Having a clear, thorough, and enforceable credit policy is critical for businesses that extend trade credit to their customers. It delineates who you’ll extend credit to, under what terms, and describes your process for collecting on delinquent accounts.
It’s intended to offer guidance to your credit department when faced with difficult decisions. It also standardizes credit practices so that both your staff and your customers know what to expect when credit is extended. A well-written policy that aligns with an organization’s mission will lead to fewer bad debts and increased profitability. This article provides tips on how to write a credit policy that balances your needs with the needs of your customers.
Quantify Your Comfort With Risk
Any time a company extends credit, they’re taking on some degree of risk. When setting your credit policies you need to determine how risk-averse you are. The less comfortable you are with it, the more conservative your credit policies should be.
Companies with a low tolerance for risk will establish firm guidelines for who qualifies for credit and who doesn’t, while more aggressive organizations may only restrict a limited subset of customers and establish far less rigid guidelines.
How Competitive Is Your Industry?
Businesses that operate within highly competitive industries may not be able to dictate stringent credit policies to their customers without losing them to competitors. It’s simply too easy for them to find another provider that’s more liberal with their payment terms.
Consider this when establishing your terms. You need to look out for your interests, but you also don’t want to set credit qualification requirements or payment terms that are too strict. Businesses with fewer direct competitors have more latitude to develop more favorable credit policies.
B2B Businesses Should Always Run Credit Checks on New Customers
Businesses that deal directly with consumers generally won’t require this step unless they’re engaging in high-dollar contracts. Businesses that deal with other businesses should always run a check to determine the credit-worthiness of new customers.
Normally this starts with a credit application and should include bank references, trade references, and other qualifying information. Your credit policy should then list specific metrics by which applicants are judged, and the terms you’re willing to apply to each risk category.
Consider Requiring Personal Guarantees From Questionable Credit Risks
Your policy should describe alternative ways that customers can pay when they fail to satisfy your credit requirements. This might include paying half up front, or some other arrangement that helps ensure at least partial payment.
You can also consider having the owner of the company sign a personal guarantee letter. This is a legal document that stipulates that the owner agrees to be personally liable for any debts that his or her company fails to pay. This supplies you with an extra collection avenue in the event that you need it.
Set Credit Limits Based on Your Cash Flow Needs and Your Customer’s Risk Category
Just because a customer qualifies doesn’t mean you should extend them unlimited credit. It’s wise to set limits and describe remedies when these terms are exceeded. As an example, when credit required is too high you may ask a certain percentage to be paid in advance.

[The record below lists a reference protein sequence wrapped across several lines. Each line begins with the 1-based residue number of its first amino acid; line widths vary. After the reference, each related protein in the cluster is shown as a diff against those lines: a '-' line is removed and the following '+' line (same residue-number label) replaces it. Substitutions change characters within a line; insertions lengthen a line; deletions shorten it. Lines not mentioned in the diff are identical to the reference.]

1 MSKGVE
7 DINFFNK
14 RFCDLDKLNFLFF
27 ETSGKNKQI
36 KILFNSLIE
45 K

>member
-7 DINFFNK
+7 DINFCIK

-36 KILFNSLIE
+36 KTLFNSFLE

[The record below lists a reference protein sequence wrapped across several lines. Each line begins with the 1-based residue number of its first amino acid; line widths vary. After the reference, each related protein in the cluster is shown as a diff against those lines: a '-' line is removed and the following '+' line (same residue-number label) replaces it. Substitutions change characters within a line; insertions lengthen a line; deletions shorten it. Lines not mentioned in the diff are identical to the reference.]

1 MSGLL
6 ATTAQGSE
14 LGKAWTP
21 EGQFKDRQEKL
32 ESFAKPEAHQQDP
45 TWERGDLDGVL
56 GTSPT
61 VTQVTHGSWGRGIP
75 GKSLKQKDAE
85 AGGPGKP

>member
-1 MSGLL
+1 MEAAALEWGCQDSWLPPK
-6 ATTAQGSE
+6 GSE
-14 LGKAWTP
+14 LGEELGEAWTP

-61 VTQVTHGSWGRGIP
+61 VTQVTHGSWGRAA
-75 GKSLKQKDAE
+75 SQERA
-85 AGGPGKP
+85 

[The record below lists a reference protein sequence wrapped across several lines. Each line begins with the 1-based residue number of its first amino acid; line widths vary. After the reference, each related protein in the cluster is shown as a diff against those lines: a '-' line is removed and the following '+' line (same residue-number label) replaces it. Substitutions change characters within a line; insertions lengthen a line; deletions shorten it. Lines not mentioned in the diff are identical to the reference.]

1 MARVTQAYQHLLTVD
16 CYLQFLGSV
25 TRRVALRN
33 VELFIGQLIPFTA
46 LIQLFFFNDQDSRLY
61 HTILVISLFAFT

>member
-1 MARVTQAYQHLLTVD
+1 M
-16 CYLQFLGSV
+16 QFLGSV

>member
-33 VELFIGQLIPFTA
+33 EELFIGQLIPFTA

These limits can and should be based on the customer’s performance during your credit check. Limits can be higher for customers with stellar credit histories, and lower for those with more problematic pasts.
Be Absolutely Clear When Defining Your Terms
A sound credit policy should never be vague or ambiguous. Payment terms should be spelled out precisely, describing exactly how long customers have to pay, and the steps that will be taken if this deadline is missed.
This may seem overly legalistic, but your credit policy exists to help you avoid bad debts that can cause major problems for your business. You can’t afford to be “nice”. But in reality, your customer will appreciate the clarity. Most don’t want to wind up delinquent and will be interested in your expectations for them.
Decide Whether You Want to Reward Early Payments or Penalize Delinquency
It’s sometimes useful to offer a carrot, in the form of a small discount, for early payments. This can entice customers to satisfy their bills sooner than they would otherwise. This can help with cash flow. However, if your customers tend to pay on time, be certain that you aren’t discounting bills without a good reason.
For delinquent customers, a late payment penalty may be the motivation they need to get up to date, lest their bill continues to rise. However, depending on your industry this may chase off prospective customers. If you choose to include a penalty, don’t make it so onerous that the threat is enough to cause business losses.
Be Sure to Control Your Disputes Procedure
It’s good to include a specific process for resolving disputes. By including this in a signed credit agreement, you gain the ability to dictate resolution terms, even if it is your customer that is raises the dispute. This can help you avoid costly litigation by requiring mediation, or other less combative measures.
Consider Steps For Collecting Past Due Accounts
It’s inevitable that some percentage of your customers won’t pay, or will pay considerably later than you’re willing to entertain. Your credit policy must contain guidelines for your credit department on processes for collecting on these debts.
This policy should include deadlines, in terms of the number of days after delinquency, for each enforceable collection action. This may include reminder letters, phone calls, and eventually referring the account to a collection agency. This isn’t a step to take lightly, so be sure your credit policy spells out all the ways you and your customers can avoid it.